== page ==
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Tahany escaped from a bombing


Tahany is 53 years old. Her house was bombed and she was slightly injured. She remains shocked by the incident and all the violence.

A neighbourhood in the city of Jenin in the West Bank.

A neighbourhood in the city of Jenin in the West Bank. | © HI

Since October 7 and the escalation of violence between Israel and Hamas, at least 18,787 Palestinians have been killed about 50,5897 injured in Gaza by continuous bombing by Israeli forces. This devastating toll comes after a massive attack launched by Hamas on October 7, killing 1,200 Israelis and taking hostage 240 Israelis and foreign nationals.

Tahany, a 53-year-old mother of five, shares her testimony from Jenin refugee camp, where she works as a coordinator in a local NGO:

Bombing on Jenine

After the October 7th escalation between Hamas and Israel, raids from the Israeli army continue in the Jenin Refugee Camp almost every night.

We live in an apartment in a small building in the camp. On October 30th, we were asleep in the house, now protected only by an iron door replacing the one destroyed in previous incursions. We were woken up by the sound of bombs and the smoke that was seeping into our home.

We woke up and went out. We heard loud screams and saw a crowd of people in the area. An airstrike had struck a gathering of people in the camp, causing also damage to our house.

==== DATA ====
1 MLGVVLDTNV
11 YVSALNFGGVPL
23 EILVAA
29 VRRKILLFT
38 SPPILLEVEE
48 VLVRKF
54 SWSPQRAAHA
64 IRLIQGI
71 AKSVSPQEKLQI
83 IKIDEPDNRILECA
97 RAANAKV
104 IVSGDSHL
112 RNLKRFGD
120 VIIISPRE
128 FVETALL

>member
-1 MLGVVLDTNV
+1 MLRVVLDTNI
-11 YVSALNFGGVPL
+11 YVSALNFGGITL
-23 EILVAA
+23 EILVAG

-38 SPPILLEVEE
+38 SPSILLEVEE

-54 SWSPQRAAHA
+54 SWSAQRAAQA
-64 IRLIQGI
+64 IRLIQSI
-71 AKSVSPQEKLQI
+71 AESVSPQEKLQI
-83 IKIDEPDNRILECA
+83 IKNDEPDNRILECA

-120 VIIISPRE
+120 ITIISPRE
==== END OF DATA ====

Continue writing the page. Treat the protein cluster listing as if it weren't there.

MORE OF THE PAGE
Forced to flee

We were forced to flee to seek safety elsewhere. The electricity in the house was cut off, and with my family, we used the light from our mobile phones to see the damage to our house.

When I turned to my daughter, I saw her bleeding fingers, while my husband, who was standing next to our daughter, had blood on his hand. Their injuries were not severe, so I checked myself, only to find that shrapnel had hit my shoulder and chest.

Shrapnel in the shoulder and chest

I went to the hospital, but the doctors couldn't remove the shrapnel. The doctors explained that such shrapnel cannot be surgically removed, as it may further damage the affected tissue. I will need to receive intravenous anti-inflammatory and pain relief treatment for 6-7 months to keep my body temperature at bay, so it can maintain its strength and reduce possibilities of infection while it works to reject the shrapnel pieces.

The danger of contamination

What happened to me keeps recurring in the camp. As explosive weapons are being used more often, people also need to be aware of unexploded ordnance and should not approach or touch suspicious objects, as the consequences could be disastrous.

It's crucial to teach people about first aid so that they can help when needed and know how to act correctly in emergency situations.

More than 11,115 children and adults participated in HI  risk education and preparedness for conflict sessions. 900 leaflets were distributed, and an SMS was sent to 500,000 people just a few days after the beginning of the violence reminding the best practice to protect oneself in context of armed conflict. These sessions are crucial as they provide information about the dangers caused by the presence of explosive remnants following a bombing campaign and instruct the public on how to protect themselves. They also offer tips on the best ways to protect oneself during an attack.


Nightmares and anxiety

Following the incident, I have nightmares and am terrified. I am still terrified as invasions of the camp are ongoing. My mental health was also severely affected, especially thinking of my family’s safety.


Where your



Fatou Thiam


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